Campus Corner

Quick scout: Why it's hard to figure out Oklahoma State's defense

Bill Self says KU isn’t about to mail it in at OSU

Even with another Big 12 title in the bag, KU Jayhawks basketball coach Bill Self says he isn’t about to take the easy road when it comes to playing his alma mater on Saturday.
Up Next
Even with another Big 12 title in the bag, KU Jayhawks basketball coach Bill Self says he isn’t about to take the easy road when it comes to playing his alma mater on Saturday.

Before every KU men’s basketball game, The Star’s Jesse Newell previews the Jayhawks’ upcoming opponent with a scouting report and prediction.

Saturday's game: No. 6 Kansas at Oklahoma State, 3 p.m., Gallagher-Iba Arena, Stillwater, Okla.

TV: ESPN

Opponent’s record: 17-13

KenPom (Ken Pomeroy) Ranking: 61

Point spread: KU by 4 1/2.

All statistics from KenPom.com, Hoop-Math.com and Synergy Sports Technology. KenPom stats also only include Division I competition.

3 Strengths

Offensive rebounding: Oklahoma State ranks 39th in O-board percentage, and the team also had success with this in Lawrence, grabbing 47 percent of its misses in an 84-79 victory over KU on Feb. 3.

Defensive pressure: The Cowboys rank fourth in Big 12 play in both defensive turnover percentage and steal rate.

Rim protection: Oklahoma State is 64th nationally in two-point percentage defense and 90th in block rate. The team has been especially effective limiting opponents' accuracy at the rim.

3 Weaknesses

Defensive rebounding: The Cowboys rank 282nd nationally in D-board percentage, though that might not be a bad weakness against this KU team, which doesn't attack the offensive glass much.

Getting easy shots: Oklahoma State ranks 301st in percentage of shots at the rim, meaning it will be more reliant on jump-shooting than most teams.

Transition defense: The Cowboys allow more transition opportunities than an average defense, and they're right around average when it comes to shooting percentage allowed on fast breaks. This obviously is an area KU can exploit ... if the Jayhawks can secure the rebound needed to end defensive possessions.

3 Players to Watch

6-foot-6 guard/forward Jeffrey Carroll (No. 30)

Carroll_Jeffrey (1).jpeg
Jeffrey Carroll

Plus: Takes on large offensive role

Plus: One of team's best at getting to rim on drives

Plus: Gets fouled a decent amount and is 77 percent shooter at line

Plus: Synergy's logs list him as "very good" defender

Minus: Just a 32-percent three-point shooter this year after making 44 percent last season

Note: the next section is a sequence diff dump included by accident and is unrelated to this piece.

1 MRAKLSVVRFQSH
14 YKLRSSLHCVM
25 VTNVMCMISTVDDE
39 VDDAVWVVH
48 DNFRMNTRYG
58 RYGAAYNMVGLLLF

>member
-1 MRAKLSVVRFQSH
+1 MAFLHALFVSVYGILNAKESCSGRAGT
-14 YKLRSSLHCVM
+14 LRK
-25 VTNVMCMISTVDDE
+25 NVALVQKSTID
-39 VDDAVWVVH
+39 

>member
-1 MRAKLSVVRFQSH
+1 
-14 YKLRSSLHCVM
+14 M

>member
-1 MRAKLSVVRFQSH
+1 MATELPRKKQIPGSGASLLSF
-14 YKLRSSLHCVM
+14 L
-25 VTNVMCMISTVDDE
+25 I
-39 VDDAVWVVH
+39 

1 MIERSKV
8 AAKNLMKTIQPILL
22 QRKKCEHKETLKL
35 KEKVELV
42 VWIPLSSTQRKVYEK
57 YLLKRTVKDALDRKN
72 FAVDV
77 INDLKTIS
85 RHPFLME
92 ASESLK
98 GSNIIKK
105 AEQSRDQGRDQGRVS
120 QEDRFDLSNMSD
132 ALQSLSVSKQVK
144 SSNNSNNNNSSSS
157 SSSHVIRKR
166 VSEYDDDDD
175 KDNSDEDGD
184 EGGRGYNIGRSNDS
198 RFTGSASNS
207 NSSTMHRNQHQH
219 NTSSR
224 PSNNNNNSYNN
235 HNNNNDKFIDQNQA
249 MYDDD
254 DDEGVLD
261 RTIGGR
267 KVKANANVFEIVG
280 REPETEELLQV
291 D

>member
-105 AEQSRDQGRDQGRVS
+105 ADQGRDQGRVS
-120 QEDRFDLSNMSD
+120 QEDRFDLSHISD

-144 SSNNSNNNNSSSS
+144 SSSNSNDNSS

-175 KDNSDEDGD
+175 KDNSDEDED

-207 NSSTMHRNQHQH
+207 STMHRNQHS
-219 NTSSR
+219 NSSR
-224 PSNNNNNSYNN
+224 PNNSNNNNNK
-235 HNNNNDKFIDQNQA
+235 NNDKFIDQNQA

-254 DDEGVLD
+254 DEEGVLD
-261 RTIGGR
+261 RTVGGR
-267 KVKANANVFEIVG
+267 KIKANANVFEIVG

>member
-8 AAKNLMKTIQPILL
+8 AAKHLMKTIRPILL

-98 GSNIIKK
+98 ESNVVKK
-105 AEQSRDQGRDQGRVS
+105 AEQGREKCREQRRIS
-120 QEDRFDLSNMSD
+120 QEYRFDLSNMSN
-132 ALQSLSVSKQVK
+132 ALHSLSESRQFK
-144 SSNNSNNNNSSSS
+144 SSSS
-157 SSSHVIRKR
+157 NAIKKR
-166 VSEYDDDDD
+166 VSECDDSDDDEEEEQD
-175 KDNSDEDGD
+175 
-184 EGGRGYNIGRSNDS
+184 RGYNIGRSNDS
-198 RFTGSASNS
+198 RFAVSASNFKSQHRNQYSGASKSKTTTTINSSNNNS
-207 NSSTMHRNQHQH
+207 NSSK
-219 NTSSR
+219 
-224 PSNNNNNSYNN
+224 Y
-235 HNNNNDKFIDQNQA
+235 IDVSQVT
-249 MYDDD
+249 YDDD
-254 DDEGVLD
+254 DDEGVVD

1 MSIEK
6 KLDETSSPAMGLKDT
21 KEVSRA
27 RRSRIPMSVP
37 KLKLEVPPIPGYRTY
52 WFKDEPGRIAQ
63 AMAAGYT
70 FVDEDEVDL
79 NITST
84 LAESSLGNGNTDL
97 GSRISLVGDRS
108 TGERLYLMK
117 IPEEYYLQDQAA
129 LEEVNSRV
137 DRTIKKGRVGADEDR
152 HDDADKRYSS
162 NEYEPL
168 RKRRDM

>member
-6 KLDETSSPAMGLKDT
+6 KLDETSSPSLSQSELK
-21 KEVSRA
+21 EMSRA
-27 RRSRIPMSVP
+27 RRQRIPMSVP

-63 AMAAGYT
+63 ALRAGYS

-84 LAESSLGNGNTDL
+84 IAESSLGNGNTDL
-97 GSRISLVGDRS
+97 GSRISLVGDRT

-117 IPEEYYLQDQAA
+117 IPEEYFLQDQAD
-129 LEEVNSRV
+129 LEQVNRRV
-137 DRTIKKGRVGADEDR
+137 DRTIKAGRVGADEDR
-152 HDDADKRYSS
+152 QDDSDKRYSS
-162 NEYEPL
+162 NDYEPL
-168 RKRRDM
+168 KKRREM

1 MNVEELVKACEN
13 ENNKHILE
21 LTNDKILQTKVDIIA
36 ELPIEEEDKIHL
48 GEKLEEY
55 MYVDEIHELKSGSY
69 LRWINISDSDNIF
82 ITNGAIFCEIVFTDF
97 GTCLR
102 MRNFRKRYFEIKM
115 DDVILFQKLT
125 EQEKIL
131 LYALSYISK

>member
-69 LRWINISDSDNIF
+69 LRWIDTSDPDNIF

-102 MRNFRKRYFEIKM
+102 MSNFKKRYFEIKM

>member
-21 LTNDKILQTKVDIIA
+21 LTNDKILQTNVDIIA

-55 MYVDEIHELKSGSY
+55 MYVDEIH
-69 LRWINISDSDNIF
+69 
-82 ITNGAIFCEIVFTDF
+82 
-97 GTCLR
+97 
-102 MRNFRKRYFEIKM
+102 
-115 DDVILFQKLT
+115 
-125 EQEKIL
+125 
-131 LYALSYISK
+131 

Minus: Doesn't create often for teammates

6-foot-3 guard Kendall Smith (No. 1)

Smith_Kendall (1).jpeg
Kendall Smith

Plus: Had season-high 24 points in first game against KU

Plus: High-volume shooter

Plus: Good passer

Plus: Strong three-point shooter

Minus: Overall inefficient offensive player

Minus: Settles for too many mid-range jumpers

6-foot-7 forward Cameron McGriff (No. 12)

McGriff_Cameron.jpeg
Cameron McGriff

Plus: Was Oklahoma State's best player in earlier game with KU; posted 20 points and nine rebounds

Plus: Great on the offensive glass

Plus: Gets fouled often and is 87 percent free-throw shooter

Plus: Above-average at rim and in mid-range

Minus: Poor defender who especially struggles in post-up situations

Minus: Can be turnover prone

Prediction

Oklahoma State has one crazy defensive stat that's hard to explain.

In Big 12 play, the Cowboys' opponents have made 41 percent of their threes, and that's despite the fact Oklahoma State's defense has done a better-than-average job running teams off the three-point line.

Synergy's numbers are even more confusing. Oklahoma State has allowed more points per possession on "guarded" spot-up jumpers this season (1.10) than "unguarded" ones (1.01). That sure seems fluky and might indicate the Cowboys defense is better than appearances.

I've written before how defenses typically don't have much control over their three-point percentage allowed. Oklahoma State has been killed defensively by teams making long-range shots, yet logic would tell us this is more likely to be a string of bad luck than it is an extended stretch of bad play.

Playing KU only further complicates things. The Jayhawks are one of the nation's best at making threes, so even allowing small creases could be costly for Oklahoma State on Saturday.

This still seems, to me, like a tough matchup for KU. The Cowboys' strength (offensive rebounding) matches up with KU's weakness, while its weakness (defensive rebounding) isn't likely to be exploited.

Oklahoma State hasn't shot it great from three this season, but as the earlier KU game illustrated, that doesn't mean as much in a one-game sample. If the Cowboys can get back in transition like they did in the first matchup, I like their chances to keep this close.

Kansas 81, Oklahoma State 80

Jesse’s pick to cover spread: Oklahoma State

Hawk to Rock

For the second straight game, Udoka Azubuike has a promising matchup. Oklahoma State doesn't have a good defensive fit for him in its standard rotation, and the big man also will have ample opportunity for second-chance points against defenders who lack his strength. Look for Azubuike to lead in KU scoring just like he did last game against Texas.

Last game prediction: Kansas 70, Texas 65 (Actual: KU 80-70)

2017-18 record vs. spread: 14-15

Last four seasons’ record vs. spread: 72-58-3

  Comments